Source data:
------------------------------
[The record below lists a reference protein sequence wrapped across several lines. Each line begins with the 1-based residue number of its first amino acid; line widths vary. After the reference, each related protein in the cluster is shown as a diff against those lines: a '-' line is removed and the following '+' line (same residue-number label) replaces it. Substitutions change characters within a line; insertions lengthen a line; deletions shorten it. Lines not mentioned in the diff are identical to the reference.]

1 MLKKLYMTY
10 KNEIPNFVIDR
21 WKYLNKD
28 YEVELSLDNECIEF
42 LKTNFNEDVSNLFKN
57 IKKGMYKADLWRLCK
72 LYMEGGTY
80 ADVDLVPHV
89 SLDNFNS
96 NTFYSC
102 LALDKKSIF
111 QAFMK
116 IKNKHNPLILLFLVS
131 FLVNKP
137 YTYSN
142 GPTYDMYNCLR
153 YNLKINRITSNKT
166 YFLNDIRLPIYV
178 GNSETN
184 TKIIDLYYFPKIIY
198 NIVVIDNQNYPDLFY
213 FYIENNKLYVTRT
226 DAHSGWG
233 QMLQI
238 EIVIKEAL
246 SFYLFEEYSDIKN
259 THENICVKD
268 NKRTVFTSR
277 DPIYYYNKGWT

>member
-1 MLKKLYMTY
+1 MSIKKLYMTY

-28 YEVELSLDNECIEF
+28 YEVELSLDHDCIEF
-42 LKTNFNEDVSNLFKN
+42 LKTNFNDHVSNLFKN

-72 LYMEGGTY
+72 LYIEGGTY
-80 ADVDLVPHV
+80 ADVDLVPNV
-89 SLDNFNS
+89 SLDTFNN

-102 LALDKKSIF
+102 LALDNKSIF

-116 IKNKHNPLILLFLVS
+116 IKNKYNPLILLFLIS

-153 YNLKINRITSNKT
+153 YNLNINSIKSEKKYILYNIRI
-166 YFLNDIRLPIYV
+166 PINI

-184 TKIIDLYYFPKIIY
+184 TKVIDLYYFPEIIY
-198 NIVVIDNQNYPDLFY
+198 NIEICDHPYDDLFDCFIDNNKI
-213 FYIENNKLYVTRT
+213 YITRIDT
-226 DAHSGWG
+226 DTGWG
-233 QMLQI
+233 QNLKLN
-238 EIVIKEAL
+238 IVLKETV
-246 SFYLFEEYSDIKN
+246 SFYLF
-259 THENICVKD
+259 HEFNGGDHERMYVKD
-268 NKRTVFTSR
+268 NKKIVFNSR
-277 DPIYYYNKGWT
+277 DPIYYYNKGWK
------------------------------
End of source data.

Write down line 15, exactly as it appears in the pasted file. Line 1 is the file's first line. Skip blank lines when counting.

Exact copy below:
131 FLVNKP